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Verreaux's Eagle Owl

Bubo lacteus


58 - 66cm

1.4 - 1.6m

1.6 - 3.1kg

16 - 20 yrs





The Verreaux’s eagle owl is a member of the family Strigidae named for the French naturalist Jules Verreaux. It is sometimes known as the milky eagle owl or giant eagle owl. Not only is it the largest African owl, it is also ranked 4th in both length and weight out of all known owl species, just below the Eurasian eagle owl.

Least Concern




It is mostly a pale grey with fine brownish areas on the underside, becoming darker on it wings. Its facial disc is whiter in colour with strong black borders and their ear tufts are small and blunt. Its most defining feature is its pink eyelids, unique to this species and thought to replace the yellow and orange eyes of other eagle owls.

What Does it Look Like?


What Does it Sound Like?


The male’s song is a series of “gwok” sounds considered the second-deepest bird call after the southern ground hornbill. On quiet nights, it is said to travel up to 3 miles away. The female’s call is similar but higher pitched due to their smaller syrinx. Their alarm call is a “whok” or “hook” sound, although grunts or raspy screams seem to also serve this purpose.


They appear to be the only African predator to actively hunt hedgehogs, which make up a large portion of their diet. The owl descends silently and aims for the face, before skinning the hedgehog’s back to remove the spines. The rest of their diet is varied based on availability, and includes rodents, birds, reptiles and even some primate species.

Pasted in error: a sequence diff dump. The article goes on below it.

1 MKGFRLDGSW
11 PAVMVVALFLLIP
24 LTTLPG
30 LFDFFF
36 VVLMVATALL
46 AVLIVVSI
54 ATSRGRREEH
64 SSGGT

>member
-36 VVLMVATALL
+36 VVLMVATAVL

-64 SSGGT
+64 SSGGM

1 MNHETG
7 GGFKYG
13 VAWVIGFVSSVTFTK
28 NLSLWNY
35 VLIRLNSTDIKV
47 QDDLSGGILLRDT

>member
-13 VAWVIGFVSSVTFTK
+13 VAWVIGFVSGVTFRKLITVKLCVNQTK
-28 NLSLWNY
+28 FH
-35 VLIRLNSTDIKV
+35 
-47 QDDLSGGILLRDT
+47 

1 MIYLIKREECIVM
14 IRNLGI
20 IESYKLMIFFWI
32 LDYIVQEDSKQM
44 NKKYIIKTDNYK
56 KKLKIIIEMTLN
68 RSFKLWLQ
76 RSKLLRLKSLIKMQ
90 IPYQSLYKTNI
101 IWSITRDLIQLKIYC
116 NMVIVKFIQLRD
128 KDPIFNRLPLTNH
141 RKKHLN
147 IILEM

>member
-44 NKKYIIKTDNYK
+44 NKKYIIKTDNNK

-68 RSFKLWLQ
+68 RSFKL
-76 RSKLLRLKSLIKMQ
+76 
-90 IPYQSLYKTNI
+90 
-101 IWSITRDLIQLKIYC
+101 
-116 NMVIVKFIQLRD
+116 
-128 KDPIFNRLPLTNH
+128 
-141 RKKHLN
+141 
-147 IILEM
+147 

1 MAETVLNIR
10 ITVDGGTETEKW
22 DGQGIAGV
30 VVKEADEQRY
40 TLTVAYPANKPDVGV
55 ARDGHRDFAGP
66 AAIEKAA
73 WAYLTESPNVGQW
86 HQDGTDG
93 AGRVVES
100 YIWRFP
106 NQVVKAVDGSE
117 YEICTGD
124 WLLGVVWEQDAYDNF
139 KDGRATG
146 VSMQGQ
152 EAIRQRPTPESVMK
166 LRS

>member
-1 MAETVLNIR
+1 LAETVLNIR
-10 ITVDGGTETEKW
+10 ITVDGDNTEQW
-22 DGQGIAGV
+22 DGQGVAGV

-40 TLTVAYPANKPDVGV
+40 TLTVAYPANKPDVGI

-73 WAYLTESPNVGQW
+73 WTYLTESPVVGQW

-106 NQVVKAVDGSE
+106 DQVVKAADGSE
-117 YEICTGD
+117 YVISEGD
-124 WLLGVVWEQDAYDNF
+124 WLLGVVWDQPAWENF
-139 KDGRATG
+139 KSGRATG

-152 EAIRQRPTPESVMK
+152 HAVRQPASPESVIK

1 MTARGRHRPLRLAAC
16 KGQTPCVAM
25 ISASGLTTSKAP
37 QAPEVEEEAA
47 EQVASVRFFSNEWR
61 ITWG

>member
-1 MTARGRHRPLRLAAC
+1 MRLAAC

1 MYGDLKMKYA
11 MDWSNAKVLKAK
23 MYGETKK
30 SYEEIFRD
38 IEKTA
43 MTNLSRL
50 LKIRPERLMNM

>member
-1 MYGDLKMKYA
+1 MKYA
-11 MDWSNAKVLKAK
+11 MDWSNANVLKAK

What Does it Eat?


Where Does it Nest?


An old stick nest built by another bird – generally a hamerkop - is used. Exactly two white eggs are laid around 1 week apart; as a result, the second chick usually dies with the stronger one being raised alone. The male feeds both mother and chick during the brooding period. After around 60 days, the chick leaves the nest, but will not fly for another 1-2 months.


It can be found throughout most of sub-Saharan Africa except the deepest rainforests, making their distribution in the west rather pocketed. They prefer dry, semi-desert areas such as savanna with scattered vegetation, although they can be found in small, open woodland. The bushveld in southern Africa appears to provide an ideal habitat.

Where Does it Live?


What is its Status?


It is seldom-seen and therefore largely misunderstood by those who persecute it, believing it to pose a threat to livestock. Additionally, it is indirectly affected by poison left by farmers intended to control jackals. However, it has adapted to suburban areas with greater success than other large birds of prey and has a firm foothold in the east, particularly Kenya.

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